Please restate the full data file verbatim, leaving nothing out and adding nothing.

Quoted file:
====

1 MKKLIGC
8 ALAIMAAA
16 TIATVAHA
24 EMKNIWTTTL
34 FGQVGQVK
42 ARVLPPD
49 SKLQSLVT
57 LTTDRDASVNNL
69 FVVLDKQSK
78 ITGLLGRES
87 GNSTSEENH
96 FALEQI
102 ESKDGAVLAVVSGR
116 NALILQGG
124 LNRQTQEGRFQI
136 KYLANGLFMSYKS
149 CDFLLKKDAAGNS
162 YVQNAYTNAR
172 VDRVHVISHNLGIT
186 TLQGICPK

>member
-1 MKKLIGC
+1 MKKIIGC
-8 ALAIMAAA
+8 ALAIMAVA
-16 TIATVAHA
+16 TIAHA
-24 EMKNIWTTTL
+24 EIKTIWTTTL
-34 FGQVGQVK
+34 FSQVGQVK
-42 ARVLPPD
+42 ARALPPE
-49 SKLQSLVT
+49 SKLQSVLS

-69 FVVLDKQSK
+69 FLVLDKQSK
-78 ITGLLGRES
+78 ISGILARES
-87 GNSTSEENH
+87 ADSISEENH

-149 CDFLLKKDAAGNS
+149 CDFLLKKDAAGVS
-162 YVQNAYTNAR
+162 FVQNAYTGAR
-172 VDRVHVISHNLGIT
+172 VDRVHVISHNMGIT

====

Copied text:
1 MKKLIGC
8 ALAIMAAA
16 TIATVAHA
24 EMKNIWTTTL
34 FGQVGQVK
42 ARVLPPD
49 SKLQSLVT
57 LTTDRDASVNNL
69 FVVLDKQSK
78 ITGLLGRES
87 GNSTSEENH
96 FALEQI
102 ESKDGAVLAVVSGR
116 NALILQGG
124 LNRQTQEGRFQI
136 KYLANGLFMSYKS
149 CDFLLKKDAAGNS
162 YVQNAYTNAR
172 VDRVHVISHNLGIT
186 TLQGICPK

>member
-1 MKKLIGC
+1 MKKIIGC
-8 ALAIMAAA
+8 ALAIMAVA
-16 TIATVAHA
+16 TIAHA
-24 EMKNIWTTTL
+24 EIKTIWTTTL
-34 FGQVGQVK
+34 FSQVGQVK
-42 ARVLPPD
+42 ARALPPE
-49 SKLQSLVT
+49 SKLQSVLS

-69 FVVLDKQSK
+69 FLVLDKQSK
-78 ITGLLGRES
+78 ISGILARES
-87 GNSTSEENH
+87 ADSISEENH

-149 CDFLLKKDAAGNS
+149 CDFLLKKDAAGVS
-162 YVQNAYTNAR
+162 FVQNAYTGAR
-172 VDRVHVISHNLGIT
+172 VDRVHVISHNMGIT